In today’s fast-paced business environment, your hiring process may need updating.
I once worked with an HR Manager whose favorite task was the Job Interview. It was rumored she actually looked forward to terminations just so she could interview new people. Anyone who has ever interviewed a person for a job can attest to the fact that this HR Manager was beyond the norm. If one of your human resource duties is employment interviews, you might want to consider Group Interviewing. As many of you are likely aware, open job postings today can solicit hundreds, sometimes thousands of applications and resumes. Just the process of sorting the forms involved is daunting. Not to mention, scheduling all the promising ones for an in-person interview.
In the old days
Before Indeed, Linked In or Monster, the newspaper ad was the go-to method for finding new job applicants. Expensive, time-consuming and of questionable reach, printed want ads have given way to the Internet Job Search. Some may question whether we have saved time or money with this transition. It certainly increases the reach and exposure of your help wanted ad. According to Workable.com the two biggest online job boards, Monster and CareerBuilder, took in more job posting revenue than all the newspapers in the United States.
This data was compiled in 2016, so one can imagine the disparity only continues to grow. Another often overlooked point is the information limitation inherent in print ads. Your candidate selection process begins with our first help wanted posting. Limiting yourself to a 20 word, text-only advertisement is almost archaic today. Internet ads allow you to plug in search terms, keywords, and other specific information allowing the applicant to better determine if they are a potential candidate.
Why do so many Human Resource professionals still use the old, “one-on-one” initial interview?Click to tweet
A group effort
With so many options available, why do so many Human Resource professionals still use the old, “one-on-one” initial interview? Perhaps, as we covered in our previous article The Bane of Business: Meetings, it is simply too similar to group meetings that we all can agree are time wasters in many cases. Maybe it is just habit, we become comfortable with the process and are hesitant to change what works. The true question is in that statement.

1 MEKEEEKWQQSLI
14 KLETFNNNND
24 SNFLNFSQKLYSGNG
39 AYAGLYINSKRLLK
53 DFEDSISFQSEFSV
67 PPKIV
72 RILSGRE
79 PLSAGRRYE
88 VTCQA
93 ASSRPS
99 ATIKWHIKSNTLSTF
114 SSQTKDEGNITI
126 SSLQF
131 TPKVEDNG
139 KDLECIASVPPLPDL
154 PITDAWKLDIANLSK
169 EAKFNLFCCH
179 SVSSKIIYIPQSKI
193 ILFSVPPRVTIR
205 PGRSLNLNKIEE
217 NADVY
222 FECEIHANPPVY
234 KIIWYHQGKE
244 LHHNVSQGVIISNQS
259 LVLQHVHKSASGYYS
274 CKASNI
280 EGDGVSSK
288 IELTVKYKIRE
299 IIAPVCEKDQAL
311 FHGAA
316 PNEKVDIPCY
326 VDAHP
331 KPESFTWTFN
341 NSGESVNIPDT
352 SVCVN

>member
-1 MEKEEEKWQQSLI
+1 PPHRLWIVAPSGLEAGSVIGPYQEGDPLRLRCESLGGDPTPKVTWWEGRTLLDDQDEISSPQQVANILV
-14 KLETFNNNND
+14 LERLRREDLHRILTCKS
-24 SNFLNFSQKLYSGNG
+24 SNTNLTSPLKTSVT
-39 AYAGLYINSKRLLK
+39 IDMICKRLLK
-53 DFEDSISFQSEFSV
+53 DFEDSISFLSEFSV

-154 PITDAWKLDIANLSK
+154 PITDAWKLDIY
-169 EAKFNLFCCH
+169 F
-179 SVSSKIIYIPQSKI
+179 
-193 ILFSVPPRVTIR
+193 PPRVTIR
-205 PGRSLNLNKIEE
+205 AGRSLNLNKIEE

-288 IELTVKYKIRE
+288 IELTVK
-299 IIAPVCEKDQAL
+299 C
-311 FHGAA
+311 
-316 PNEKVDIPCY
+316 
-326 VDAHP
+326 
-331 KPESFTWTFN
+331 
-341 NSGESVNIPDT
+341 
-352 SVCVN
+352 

Does It Work? Of course, interviewing one candidate at a time does work. Most of you reading this article got your current position just this way. It gives you that face time which allows you to gauge a person’s personality, demeanor, and even appearance. However, the individual interview could also be considered a contrived act of theatre for the Interviewer and certainly the applicant. We are all taught early in our careers how to dress, act and speak in job interviews. This invariably causes the applicant to “put on a show”. Knowing this short interaction with another person can mean the difference between a fulfilling, lucrative career and a job tending bar.
Preparation is everything
According to a Fortune Magazine article, ”despite job-seekers’ initial anxiety, many companies that use group interviews believe they’re the most efficient way to honestly compare qualified candidates for a job opening because they give hiring managers unique insights into how potential employees would work on a team and function under stress.” The most obvious benefit to a group setting is that it enables you to see who’s taking a leadership position, who’s taking over, who are not contributing, who’s coming with solutions, the kind of insights that you could never glean from a traditional interview.
The time-saving benefit is also obvious, it is much easier for a hiring manager or HR staff to schedule 12 people for a one hour interview than to 12 people for one-hour interviews each. The Fortune article goes on to point out that the group process can be daunting for applicants, but an organized and welcoming setting can alleviate most of that angst. If you are organized, do your research on Group Interviews, create a fun and positive environment you may be pleasantly surprised by the results.
Whether you sit down face-to-face or in a group, The Beacon Center can help you create a positive and welcoming environment. Whether you are interviewing 2 or 100, we can help!
Schedule a tour to see our professional, business-oriented space and let us help you find that one-in-a-million employee.